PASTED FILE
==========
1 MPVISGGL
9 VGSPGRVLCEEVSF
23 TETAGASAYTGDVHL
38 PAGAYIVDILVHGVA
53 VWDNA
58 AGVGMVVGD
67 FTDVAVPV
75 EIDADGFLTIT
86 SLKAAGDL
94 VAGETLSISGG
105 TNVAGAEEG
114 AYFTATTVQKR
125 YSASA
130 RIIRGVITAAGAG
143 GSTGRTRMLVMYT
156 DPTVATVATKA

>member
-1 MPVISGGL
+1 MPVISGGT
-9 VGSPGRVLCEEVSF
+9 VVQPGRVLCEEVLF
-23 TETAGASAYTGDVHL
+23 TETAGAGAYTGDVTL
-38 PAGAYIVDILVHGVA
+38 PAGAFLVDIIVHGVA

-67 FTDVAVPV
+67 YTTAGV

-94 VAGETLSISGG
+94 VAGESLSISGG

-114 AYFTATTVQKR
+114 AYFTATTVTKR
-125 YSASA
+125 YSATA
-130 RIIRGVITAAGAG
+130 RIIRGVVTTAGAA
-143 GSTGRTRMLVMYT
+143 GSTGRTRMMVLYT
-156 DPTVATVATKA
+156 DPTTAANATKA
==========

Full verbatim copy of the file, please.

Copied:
1 MPVISGGL
9 VGSPGRVLCEEVSF
23 TETAGASAYTGDVHL
38 PAGAYIVDILVHGVA
53 VWDNA
58 AGVGMVVGD
67 FTDVAVPV
75 EIDADGFLTIT
86 SLKAAGDL
94 VAGETLSISGG
105 TNVAGAEEG
114 AYFTATTVQKR
125 YSASA
130 RIIRGVITAAGAG
143 GSTGRTRMLVMYT
156 DPTVATVATKA

>member
-1 MPVISGGL
+1 MPVISGGT
-9 VGSPGRVLCEEVSF
+9 VVQPGRVLCEEVLF
-23 TETAGASAYTGDVHL
+23 TETAGAGAYTGDVTL
-38 PAGAYIVDILVHGVA
+38 PAGAFLVDIIVHGVA

-67 FTDVAVPV
+67 YTTAGV

-94 VAGETLSISGG
+94 VAGESLSISGG

-114 AYFTATTVQKR
+114 AYFTATTVTKR
-125 YSASA
+125 YSATA
-130 RIIRGVITAAGAG
+130 RIIRGVVTTAGAA
-143 GSTGRTRMLVMYT
+143 GSTGRTRMMVLYT
-156 DPTVATVATKA
+156 DPTTAANATKA